The town of Belmonte, with a strong Jewish history, commands a broad view of the eastern slopes of the Serra da Estrela Mountains. A charming place of sun-dappled squares and stone houses dripping with flower-filled window boxes. There are curiosities at every turn, such as the unusual pillory in the shape of an olive press.
The sun-bleached town of Régua lies along the Rio Douro at the heart of the demarcated port-wine region. The entire valley is so unique that it was granted UNESCO World Heritage Site status.
Our two days here will enable us to thoroughly enjoy this stunning area.
Day 5 – Lamego
Nestled among the terraced slopes of the Douro valley port wine-growing region, Lamego is overlooked by an ornate shrine and magnificent stairway. This charming town is elegant and infused with Baroque style. The town centre streets are lined with scores of noble manor houses, a magnificent cathedral and a series of extraordinary churches, monasteries and fortified buildings. Truly an architectural gem.
Day 6 – Vila Real & Guimarães
Perched on top of a headland over the Rio Corgo, Vila Real preserves stately houses adorned with coats of arms, Manueline windows and traditional wrought iron balconies. An inland city, it boasts shady avenues and spectacular views over a deep ravine through which the River Corgo flows.
Guimarães is a charming and historic city and is regarded as the birth place of Portugal. Its extensive history is reflected in the variety of national monuments and historic buildings found within the city.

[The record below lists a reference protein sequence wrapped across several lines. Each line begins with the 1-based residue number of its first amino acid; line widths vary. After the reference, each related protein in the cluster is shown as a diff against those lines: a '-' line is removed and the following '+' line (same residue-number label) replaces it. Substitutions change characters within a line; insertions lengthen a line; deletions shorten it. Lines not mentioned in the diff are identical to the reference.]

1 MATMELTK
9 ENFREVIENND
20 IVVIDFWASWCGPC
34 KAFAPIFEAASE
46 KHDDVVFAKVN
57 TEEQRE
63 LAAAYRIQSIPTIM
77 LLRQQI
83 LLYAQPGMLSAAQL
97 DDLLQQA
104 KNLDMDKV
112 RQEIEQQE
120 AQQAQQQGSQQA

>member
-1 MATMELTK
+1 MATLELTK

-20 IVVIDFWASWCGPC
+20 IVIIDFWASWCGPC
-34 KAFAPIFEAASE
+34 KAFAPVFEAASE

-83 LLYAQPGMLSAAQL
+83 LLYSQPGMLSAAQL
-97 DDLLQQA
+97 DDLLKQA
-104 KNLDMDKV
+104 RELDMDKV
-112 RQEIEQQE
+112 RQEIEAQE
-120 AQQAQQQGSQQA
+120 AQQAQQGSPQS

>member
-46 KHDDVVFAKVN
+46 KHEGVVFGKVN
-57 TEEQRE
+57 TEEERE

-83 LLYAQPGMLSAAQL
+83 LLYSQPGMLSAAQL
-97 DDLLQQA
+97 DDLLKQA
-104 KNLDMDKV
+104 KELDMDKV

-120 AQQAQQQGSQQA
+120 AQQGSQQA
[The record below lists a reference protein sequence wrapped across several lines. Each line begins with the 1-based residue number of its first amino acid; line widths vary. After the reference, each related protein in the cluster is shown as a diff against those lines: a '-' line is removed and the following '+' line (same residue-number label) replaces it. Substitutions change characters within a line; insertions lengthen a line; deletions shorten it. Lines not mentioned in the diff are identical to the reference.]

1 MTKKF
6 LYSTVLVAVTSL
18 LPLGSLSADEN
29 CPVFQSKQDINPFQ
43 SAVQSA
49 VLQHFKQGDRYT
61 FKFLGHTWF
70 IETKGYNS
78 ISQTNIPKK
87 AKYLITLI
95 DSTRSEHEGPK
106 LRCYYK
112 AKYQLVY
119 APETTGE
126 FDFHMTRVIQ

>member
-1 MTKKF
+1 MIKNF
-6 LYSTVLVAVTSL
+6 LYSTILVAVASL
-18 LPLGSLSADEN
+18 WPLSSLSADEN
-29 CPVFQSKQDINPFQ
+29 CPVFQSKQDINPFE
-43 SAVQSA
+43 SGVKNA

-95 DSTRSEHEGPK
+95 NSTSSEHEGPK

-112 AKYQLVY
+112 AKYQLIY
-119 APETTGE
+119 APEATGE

It is a World Heritage Site, the proud birthplace of Afonso Henriques, the first independent king of Portugal. It is associated with the emergence of the Portuguese national identity in the 12th century.
Day 7 – Viana do Castelo
The jewel of the Costa Verde, the pearl of the north, Viana do Castelo is one of the most beautiful cities in the north of Portugal. Situated on the estuary of the Lima River, between the ocean and the mountains, this charming city is steeped in tradition.
Day 8 – Departure / arrival Porto
Free sightseeing day in Porto.
Porto is Portugal’s most important northern city. Dramatically situated on the estuary of the Rio Douro, it is a wonderfully atmospheric and enchanting city that is well worth visiting.
Designated an UNESCO World Heritage site for its historic buildings and outstanding monuments, highlights of Portugal’s second largest city include the formidable Porto cathedral, the Torre dos Clérigos and the conspicuous Port wine lodges that dominate the hillside of Vila Nova de Gaia.
Porto offers a compelling synthesis of ancient and contemporary attractions.
Our two days here will give us time to appreciate this fascinating and vibrant city that is rapidly becoming one of Western Europe’s most respected tourist destinations. The city boasts an extensive history, interesting tourist attractions and a buzzing nightlife. There is a lot to see and do in Porto and the city will appeal to a wide range of different visitors.
Day 9 – Buçaco, Coimbra & Conimbriga
The Buçaco Forest Park is classified as a National Monument in Portugal and is widely praised by botanists from all over Europe.
The Buçaco Forest is a dense wood, many centuries old, where the trees are of a gigantic stature and are rich in essences, fragrances and brilliance.